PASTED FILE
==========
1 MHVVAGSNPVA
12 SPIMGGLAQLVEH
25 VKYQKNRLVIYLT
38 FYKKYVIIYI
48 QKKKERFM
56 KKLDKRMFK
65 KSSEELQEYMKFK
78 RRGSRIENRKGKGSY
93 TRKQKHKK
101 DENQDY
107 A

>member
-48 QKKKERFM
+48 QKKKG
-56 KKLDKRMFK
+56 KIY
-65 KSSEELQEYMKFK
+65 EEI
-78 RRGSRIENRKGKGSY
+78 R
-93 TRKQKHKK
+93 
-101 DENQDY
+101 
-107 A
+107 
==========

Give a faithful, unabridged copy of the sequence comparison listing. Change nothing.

1 MHVVAGSNPVA
12 SPIMGGLAQLVEH
25 VKYQKNRLVIYLT
38 FYKKYVIIYI
48 QKKKERFM
56 KKLDKRMFK
65 KSSEELQEYMKFK
78 RRGSRIENRKGKGSY
93 TRKQKHKK
101 DENQDY
107 A

>member
-48 QKKKERFM
+48 QKKKG
-56 KKLDKRMFK
+56 KIY
-65 KSSEELQEYMKFK
+65 EEI
-78 RRGSRIENRKGKGSY
+78 R
-93 TRKQKHKK
+93 
-101 DENQDY
+101 
-107 A
+107 